Hundreds of students staged and filmed a mass kiss as part of a gay pride flashmob in solidarity with the Russian LGBT community.
At midday on Sunday, same-sex couples in Cambridge embraced, kissed and danced together on King's Parade in protest over Putin's anti-gay legislation, while university students filmed the event and the public's response.
The flashmob was organised through the "To Russia with Love, Cambridge" Facebook page, which indicates more than two hundred Cambridge students planned and participated in the event.
" src="http://25.media.tumblr.com/6b942ab55d9c43815cde563003dbf988/tumblr_n0r2hulPSL1tszhaao8_r1_400.jpg" alt="Photo by Sandy Rushton
Student and flashmob organiser Elly Smith, told The Huffington Post UK: "My girlfriend and I can hold hands on the street, without fear. We feel very lucky to live in a town where people aren’t persecuted for who they love.
"I wanted to demonstrate what a tolerant world looks like, and send it to Russia as a message of hope."
Music played in the city centre's Cafe Nero while other businesses on the street hung rainbow flags from their windows in solidarity.
Smith said local businesses in the city centre "could not have been more helpful" in the organisation of the event. The flashmob was filmed by university students, with a view to producing a video which they hope can go viral.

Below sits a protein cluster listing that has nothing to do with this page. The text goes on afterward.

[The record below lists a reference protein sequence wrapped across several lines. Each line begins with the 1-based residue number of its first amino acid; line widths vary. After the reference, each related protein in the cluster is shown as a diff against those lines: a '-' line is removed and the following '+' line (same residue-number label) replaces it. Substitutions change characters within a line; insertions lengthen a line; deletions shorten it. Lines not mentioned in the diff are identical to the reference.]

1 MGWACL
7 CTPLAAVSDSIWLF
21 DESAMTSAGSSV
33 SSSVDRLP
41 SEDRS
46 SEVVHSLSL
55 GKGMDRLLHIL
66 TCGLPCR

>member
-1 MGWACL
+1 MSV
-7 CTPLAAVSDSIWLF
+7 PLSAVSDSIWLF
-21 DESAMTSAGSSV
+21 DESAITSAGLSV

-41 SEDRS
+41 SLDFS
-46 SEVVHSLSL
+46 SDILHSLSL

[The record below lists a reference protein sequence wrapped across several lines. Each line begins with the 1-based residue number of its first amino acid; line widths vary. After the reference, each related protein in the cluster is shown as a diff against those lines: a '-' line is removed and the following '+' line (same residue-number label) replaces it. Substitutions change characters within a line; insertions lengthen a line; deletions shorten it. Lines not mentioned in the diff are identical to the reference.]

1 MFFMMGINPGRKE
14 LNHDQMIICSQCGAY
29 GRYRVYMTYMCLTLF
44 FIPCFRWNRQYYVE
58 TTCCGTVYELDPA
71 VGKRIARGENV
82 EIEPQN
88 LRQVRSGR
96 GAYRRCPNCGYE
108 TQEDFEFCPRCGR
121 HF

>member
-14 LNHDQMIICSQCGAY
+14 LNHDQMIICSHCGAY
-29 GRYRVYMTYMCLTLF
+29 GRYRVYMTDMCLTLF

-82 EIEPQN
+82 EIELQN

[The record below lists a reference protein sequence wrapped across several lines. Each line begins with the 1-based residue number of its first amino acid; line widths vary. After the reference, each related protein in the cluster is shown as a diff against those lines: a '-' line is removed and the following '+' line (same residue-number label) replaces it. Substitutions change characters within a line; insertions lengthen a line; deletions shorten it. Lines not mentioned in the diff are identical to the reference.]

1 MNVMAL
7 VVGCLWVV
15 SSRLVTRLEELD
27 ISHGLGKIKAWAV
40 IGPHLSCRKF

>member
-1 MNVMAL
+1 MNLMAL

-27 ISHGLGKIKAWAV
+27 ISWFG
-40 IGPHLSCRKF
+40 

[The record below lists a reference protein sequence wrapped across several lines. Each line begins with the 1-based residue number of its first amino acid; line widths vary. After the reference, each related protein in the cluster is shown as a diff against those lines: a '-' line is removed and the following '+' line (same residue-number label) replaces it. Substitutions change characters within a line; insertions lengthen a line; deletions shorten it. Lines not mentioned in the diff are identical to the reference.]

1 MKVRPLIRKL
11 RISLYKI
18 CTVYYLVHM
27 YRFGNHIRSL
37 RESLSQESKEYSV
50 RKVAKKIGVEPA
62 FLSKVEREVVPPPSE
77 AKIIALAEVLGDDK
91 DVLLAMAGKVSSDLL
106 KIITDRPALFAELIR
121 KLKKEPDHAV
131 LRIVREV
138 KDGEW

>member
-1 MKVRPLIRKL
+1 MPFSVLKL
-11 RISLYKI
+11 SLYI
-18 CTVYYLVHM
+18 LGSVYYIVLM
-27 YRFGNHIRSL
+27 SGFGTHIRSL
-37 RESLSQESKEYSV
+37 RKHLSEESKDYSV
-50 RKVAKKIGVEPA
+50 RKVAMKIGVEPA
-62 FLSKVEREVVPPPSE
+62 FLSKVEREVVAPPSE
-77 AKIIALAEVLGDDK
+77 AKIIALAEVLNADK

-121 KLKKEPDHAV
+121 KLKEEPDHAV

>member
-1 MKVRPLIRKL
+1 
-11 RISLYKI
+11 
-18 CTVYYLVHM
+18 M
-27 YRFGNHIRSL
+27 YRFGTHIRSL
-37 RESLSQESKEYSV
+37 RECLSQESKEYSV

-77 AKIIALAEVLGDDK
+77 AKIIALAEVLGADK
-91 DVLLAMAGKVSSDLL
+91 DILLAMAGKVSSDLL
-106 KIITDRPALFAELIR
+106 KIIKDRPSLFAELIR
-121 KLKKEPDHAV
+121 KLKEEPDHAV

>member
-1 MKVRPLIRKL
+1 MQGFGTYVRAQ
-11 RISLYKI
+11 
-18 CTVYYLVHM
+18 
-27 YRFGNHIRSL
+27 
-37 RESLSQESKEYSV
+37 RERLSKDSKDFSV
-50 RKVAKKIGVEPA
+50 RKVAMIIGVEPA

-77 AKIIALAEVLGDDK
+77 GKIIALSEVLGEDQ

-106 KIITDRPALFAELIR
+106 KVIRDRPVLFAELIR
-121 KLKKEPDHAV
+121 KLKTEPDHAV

"The aim is to produce a video, with messages in Russian and English, sharing it worldwide as part of the 'To Russia With Love' campaign," she added. "If this gives just one person, feeling alone and persecuted, hope and courage, then it will have been worthwhile."
The flashmob was organised in response to the laws in Russia which forbid referring to homosexuality in a positive or neutral way, and prohibits homosexual “propaganda” to minors.
Fellow student and LGBT campaigner Sarah Regan told HuffPost UK although some protests have received negative feedback fore their focus on anger, the solidarity flashmob was "different".
"We wanted to take all the positivity and support we got from straight friends and passers-by, and share it with people living in fear in Russia as a reason to have hope for the future. None of this means anything if those people don't see it.
"There is a video in pipeline, and when it's ready we want it to be seen by the people who most need its message of hope."